The Descent of the Lyre
In the summer of 1811, armed men take off with a young bride-to-be; left devastated, and with rage boiling within him, the bridegroom departs his parents’ house and heads for the bitter lawlessness of the mountains. The father had bid the Virgin save his son and do with his life what she will, but the music was already there; it was in the name his mother had once sung to her unborn son; it was in his lineage; it was in the place of his birth, and through it he was to become legend.
Years later, and resonant of Orpheus’ charming of the King of the Dead, a captured musician is bid to play – for his life. The Descent of the Lyre is an immensely rich and rhythmic reinvention of the great myth of Orpheus; it is the legend of Ivan Gelski, the man whose “name spoke of blossom, music and death”.
Leading us deep into the lands of the ancient Thracian empire, Buckingham guides us gently, so that we too might find our feet, on an unmarked path, sharing with us his journey as he draws out the threads of the tale of Ivan Gelski, saint.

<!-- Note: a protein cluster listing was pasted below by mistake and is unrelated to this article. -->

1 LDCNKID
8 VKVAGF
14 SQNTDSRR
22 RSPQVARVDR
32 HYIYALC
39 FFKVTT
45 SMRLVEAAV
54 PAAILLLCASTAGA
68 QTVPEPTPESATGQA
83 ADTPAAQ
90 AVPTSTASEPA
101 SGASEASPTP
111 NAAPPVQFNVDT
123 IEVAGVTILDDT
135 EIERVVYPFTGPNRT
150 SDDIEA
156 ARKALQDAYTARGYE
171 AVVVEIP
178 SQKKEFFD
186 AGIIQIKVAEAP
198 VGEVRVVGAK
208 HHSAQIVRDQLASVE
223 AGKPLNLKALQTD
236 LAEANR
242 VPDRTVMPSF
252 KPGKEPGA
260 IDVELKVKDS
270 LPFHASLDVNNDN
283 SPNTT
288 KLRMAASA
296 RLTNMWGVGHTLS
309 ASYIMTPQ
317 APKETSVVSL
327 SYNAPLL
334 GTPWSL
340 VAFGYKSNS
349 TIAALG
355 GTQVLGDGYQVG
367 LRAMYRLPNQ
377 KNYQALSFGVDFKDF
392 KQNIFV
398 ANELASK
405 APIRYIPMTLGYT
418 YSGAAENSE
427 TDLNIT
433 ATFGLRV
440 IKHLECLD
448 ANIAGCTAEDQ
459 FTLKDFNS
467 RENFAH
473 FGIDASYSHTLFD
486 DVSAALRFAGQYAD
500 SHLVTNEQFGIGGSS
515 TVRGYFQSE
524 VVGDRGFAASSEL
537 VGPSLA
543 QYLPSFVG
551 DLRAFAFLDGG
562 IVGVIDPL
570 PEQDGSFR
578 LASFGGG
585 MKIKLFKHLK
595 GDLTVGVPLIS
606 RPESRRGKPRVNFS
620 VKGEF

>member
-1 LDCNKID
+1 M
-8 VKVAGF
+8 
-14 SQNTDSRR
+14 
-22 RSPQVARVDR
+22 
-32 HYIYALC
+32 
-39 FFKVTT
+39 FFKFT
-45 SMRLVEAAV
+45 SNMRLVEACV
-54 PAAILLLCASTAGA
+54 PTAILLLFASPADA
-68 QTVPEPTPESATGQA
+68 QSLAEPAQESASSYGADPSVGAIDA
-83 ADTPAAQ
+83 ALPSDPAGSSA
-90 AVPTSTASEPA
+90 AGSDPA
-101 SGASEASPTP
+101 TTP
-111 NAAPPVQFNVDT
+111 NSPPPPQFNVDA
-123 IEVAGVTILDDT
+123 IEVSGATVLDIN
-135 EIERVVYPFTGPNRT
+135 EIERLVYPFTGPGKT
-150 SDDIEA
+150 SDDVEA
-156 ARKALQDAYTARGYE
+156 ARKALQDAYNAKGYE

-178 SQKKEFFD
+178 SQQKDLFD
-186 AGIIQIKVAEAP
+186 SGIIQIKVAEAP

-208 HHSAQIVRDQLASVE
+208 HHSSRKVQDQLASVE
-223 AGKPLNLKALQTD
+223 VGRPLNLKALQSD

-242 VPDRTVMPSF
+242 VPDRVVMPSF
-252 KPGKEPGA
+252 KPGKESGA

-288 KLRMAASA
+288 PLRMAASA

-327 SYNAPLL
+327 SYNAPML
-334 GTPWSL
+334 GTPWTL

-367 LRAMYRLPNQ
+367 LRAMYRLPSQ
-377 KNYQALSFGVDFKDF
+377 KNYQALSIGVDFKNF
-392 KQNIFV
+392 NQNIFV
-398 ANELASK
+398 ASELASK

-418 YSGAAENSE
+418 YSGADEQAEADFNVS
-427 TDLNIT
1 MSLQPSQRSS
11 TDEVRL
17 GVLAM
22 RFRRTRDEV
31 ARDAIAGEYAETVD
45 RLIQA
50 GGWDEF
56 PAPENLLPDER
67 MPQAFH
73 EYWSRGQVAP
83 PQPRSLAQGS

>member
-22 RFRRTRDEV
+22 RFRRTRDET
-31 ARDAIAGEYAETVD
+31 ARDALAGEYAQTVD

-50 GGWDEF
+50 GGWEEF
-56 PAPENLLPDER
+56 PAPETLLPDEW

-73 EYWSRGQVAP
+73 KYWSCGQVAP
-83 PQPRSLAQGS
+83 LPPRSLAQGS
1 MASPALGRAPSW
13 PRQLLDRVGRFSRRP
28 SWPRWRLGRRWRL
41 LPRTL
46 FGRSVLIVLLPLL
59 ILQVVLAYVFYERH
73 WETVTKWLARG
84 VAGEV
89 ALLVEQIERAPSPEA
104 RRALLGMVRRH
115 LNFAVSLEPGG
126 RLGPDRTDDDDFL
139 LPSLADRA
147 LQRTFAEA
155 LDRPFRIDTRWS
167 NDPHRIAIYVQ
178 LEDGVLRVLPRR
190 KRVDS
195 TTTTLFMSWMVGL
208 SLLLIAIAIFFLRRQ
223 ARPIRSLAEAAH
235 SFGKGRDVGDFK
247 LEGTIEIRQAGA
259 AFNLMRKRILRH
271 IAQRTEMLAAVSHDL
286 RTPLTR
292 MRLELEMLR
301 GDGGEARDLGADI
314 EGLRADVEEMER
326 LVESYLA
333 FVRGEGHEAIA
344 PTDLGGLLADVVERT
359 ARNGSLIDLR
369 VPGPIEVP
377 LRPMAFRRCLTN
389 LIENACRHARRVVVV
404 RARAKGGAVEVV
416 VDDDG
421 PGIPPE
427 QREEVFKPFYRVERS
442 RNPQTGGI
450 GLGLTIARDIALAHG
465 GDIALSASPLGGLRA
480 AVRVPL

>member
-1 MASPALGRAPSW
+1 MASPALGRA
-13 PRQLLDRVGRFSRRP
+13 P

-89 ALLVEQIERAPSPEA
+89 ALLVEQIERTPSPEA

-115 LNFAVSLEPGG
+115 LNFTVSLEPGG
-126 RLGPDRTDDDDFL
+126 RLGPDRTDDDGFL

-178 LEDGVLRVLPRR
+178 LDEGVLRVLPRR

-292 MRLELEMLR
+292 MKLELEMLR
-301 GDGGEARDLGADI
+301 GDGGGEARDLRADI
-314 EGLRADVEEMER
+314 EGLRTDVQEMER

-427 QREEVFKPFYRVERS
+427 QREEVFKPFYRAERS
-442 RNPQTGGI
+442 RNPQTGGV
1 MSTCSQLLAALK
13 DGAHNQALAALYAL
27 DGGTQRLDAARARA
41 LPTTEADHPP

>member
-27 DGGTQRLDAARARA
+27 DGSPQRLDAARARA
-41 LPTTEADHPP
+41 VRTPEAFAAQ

The Descent of the Lyre tells not only of the origins of the guitar, of the essence of true music, plucked and drawn out by more than perfection alone, but of Ivan’s descent, just as Orpheus before him shunned the world of the living and descended into the Underworld.
Do not mistake this for a mere retelling. This is masterful storytelling, such that one cannot help but sense the ancient thrum, the pulse quickening, and deep down the feeling that the music really has been there all along.